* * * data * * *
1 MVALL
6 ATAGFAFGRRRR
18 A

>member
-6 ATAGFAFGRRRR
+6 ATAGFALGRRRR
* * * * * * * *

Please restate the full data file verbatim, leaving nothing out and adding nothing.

1 MVALL
6 ATAGFAFGRRRR
18 A

>member
-6 ATAGFAFGRRRR
+6 ATAGFALGRRRR